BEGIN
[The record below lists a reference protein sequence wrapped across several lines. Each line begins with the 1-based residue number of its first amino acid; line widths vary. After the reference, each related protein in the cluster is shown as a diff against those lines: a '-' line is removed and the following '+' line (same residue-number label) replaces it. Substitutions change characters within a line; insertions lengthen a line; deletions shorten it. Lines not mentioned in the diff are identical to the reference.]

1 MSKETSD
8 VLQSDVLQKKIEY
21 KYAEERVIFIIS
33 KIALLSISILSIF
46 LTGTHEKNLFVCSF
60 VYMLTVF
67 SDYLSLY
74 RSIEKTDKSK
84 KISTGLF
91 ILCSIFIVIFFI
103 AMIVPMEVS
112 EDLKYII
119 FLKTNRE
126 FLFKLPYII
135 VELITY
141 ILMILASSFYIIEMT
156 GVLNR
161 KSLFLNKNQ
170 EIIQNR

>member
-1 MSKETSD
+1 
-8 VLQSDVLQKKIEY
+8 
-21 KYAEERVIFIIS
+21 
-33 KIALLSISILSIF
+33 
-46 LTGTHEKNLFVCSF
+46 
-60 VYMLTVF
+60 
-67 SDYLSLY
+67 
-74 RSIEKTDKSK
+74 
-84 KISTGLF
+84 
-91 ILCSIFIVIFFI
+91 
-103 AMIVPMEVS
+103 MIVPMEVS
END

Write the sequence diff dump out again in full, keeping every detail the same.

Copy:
[The record below lists a reference protein sequence wrapped across several lines. Each line begins with the 1-based residue number of its first amino acid; line widths vary. After the reference, each related protein in the cluster is shown as a diff against those lines: a '-' line is removed and the following '+' line (same residue-number label) replaces it. Substitutions change characters within a line; insertions lengthen a line; deletions shorten it. Lines not mentioned in the diff are identical to the reference.]

1 MSKETSD
8 VLQSDVLQKKIEY
21 KYAEERVIFIIS
33 KIALLSISILSIF
46 LTGTHEKNLFVCSF
60 VYMLTVF
67 SDYLSLY
74 RSIEKTDKSK
84 KISTGLF
91 ILCSIFIVIFFI
103 AMIVPMEVS
112 EDLKYII
119 FLKTNRE
126 FLFKLPYII
135 VELITY
141 ILMILASSFYIIEMT
156 GVLNR
161 KSLFLNKNQ
170 EIIQNR

>member
-1 MSKETSD
+1 
-8 VLQSDVLQKKIEY
+8 
-21 KYAEERVIFIIS
+21 
-33 KIALLSISILSIF
+33 
-46 LTGTHEKNLFVCSF
+46 
-60 VYMLTVF
+60 
-67 SDYLSLY
+67 
-74 RSIEKTDKSK
+74 
-84 KISTGLF
+84 
-91 ILCSIFIVIFFI
+91 
-103 AMIVPMEVS
+103 MIVPMEVS